Box serves as focal point at ceremony for the fallen

Wickham turns out in force as Box 459 lights the Square on Remembrance Day
Wickham turns out in force as Box 459 lights the Square on Remembrance Day
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DURING daylight hours it resembles a large rusted box, but after dark it turns into a stunning tribute to the fallen.

A sculpture and light installation called Box 459 has been the focus of a remembrance ceremony in the village square in Wickham.

Winchester mayor and Wickham resident Councillor Angela Clear led the ceremony at the box in front of more than 100 people.

Cllr Clear, who is chairwoman of Wickham Parish Council as well as a member of Winchester District Council, said it was as important as ever to remember people who have given their lives in war.

Cllr Clear said: ‘We are here because our society does care. We do remember those who sacrificed their lives, we remember those serving in the armed forces on behalf of their countries, the loved ones they leave behind and also those who are forced to leave their homes and undertake dangerous journeys, becoming refugees.’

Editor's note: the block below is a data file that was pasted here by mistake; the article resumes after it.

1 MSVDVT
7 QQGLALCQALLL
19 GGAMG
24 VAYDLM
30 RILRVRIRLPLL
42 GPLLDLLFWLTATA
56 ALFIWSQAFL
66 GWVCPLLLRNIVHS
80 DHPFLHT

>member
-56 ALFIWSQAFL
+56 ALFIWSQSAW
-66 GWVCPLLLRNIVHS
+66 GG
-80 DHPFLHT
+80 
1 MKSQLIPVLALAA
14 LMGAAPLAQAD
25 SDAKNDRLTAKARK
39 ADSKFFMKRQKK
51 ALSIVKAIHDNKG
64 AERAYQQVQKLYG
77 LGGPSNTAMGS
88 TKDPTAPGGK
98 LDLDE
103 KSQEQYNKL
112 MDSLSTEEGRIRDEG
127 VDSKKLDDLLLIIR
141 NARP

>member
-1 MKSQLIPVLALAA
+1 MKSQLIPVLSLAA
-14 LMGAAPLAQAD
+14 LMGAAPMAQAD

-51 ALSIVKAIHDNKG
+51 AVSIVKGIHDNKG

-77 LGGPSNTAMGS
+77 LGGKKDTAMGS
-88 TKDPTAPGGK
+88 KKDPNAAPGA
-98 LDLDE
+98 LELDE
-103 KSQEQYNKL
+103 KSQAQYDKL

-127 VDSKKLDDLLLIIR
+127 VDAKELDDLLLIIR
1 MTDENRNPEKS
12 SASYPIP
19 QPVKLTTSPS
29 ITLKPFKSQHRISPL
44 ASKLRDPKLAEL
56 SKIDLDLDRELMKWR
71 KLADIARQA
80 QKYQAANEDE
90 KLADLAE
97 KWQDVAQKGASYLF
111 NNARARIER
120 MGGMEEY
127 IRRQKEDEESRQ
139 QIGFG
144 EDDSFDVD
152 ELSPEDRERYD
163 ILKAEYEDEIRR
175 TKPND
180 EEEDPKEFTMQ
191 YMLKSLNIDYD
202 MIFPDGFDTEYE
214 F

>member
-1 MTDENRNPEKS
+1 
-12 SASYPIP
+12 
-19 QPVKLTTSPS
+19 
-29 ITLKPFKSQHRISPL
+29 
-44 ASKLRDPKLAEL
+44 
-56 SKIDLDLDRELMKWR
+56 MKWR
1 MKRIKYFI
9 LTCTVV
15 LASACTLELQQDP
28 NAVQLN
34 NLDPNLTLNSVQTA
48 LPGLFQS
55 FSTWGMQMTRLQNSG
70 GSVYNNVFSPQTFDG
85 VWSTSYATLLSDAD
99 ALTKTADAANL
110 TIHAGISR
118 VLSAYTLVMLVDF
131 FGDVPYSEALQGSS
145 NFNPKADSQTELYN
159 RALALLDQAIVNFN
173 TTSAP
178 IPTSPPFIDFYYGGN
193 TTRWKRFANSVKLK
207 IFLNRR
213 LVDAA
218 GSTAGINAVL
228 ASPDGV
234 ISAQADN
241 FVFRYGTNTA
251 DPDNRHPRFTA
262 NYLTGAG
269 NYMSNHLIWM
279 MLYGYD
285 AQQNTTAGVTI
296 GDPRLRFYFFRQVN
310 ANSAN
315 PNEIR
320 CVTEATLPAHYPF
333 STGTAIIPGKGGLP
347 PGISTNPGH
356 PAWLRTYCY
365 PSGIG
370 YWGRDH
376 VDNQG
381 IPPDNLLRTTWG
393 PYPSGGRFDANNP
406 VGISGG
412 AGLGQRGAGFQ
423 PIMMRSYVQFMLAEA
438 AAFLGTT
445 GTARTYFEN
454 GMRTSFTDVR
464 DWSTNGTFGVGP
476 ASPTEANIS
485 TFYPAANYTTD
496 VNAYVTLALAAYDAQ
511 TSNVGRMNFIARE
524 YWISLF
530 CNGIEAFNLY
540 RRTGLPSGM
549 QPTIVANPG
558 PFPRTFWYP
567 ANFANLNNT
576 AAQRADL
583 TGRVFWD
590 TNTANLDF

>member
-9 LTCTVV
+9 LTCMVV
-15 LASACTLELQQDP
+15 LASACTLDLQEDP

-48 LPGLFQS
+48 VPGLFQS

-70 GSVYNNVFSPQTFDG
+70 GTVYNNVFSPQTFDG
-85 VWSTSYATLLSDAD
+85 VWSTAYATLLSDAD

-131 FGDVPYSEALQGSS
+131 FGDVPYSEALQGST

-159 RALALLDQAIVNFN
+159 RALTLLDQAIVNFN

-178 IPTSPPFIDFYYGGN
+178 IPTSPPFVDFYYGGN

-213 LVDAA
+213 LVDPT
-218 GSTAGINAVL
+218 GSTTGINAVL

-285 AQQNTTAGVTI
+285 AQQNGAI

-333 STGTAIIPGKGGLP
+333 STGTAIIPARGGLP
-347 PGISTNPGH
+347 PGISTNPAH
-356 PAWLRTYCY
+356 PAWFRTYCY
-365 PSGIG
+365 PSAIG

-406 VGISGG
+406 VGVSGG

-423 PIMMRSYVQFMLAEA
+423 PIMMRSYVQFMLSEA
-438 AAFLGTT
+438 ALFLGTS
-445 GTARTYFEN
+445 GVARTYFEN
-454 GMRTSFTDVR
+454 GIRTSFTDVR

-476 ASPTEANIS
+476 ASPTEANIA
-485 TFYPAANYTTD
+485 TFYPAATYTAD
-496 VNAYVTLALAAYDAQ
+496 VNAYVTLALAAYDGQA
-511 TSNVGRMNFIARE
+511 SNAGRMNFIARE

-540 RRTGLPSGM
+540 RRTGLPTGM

Box 459 was unveiled in August in memory of the 459 men from the village who died in the First World War.

The box has 459 holes which are lit up from the inside at night, and there are a further 43 holes with coloured filters representing the fallen soldiers of the district’s 43 parishes.

Cllr Clear added: ‘We are gathered around an artwork which was created as a tribute to one global conflict, sadly a second would follow.

‘At a time when the effect of war upon families is brought home to us by the images of refugees fleeing their war-torn homelands, we are here to reflect on the realities of all wars, then and now.’

The piece of art was designed by AR Design Studio in Winchester.

The studio’s managing director, Andy Ramus, said: ‘This was a moving event.

‘Talking to the people in the crowd who left their homes and businesses at nightfall, you get a sense that our community really does appreciate opportunities to gather and reflect upon the impacts of all wars, both past and 
present.’